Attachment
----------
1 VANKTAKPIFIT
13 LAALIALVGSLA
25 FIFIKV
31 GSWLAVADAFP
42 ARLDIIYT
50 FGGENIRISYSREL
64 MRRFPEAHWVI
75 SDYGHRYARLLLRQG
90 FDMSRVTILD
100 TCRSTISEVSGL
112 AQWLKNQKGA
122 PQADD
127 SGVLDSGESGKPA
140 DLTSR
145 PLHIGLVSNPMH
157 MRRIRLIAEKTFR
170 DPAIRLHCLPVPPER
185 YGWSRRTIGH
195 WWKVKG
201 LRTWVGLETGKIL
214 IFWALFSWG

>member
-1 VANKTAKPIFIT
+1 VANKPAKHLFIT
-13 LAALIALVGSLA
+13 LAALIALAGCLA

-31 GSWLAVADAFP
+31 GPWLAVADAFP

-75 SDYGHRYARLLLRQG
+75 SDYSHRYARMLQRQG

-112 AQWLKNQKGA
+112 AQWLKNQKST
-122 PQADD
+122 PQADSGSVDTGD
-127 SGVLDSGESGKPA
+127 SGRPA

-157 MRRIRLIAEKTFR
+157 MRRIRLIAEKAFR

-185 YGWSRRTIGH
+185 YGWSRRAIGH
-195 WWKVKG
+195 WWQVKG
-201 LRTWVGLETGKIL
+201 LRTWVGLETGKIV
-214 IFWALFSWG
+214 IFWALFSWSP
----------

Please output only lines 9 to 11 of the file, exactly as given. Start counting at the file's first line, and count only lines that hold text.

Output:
90 FDMSRVTILD
100 TCRSTISEVSGL
112 AQWLKNQKGA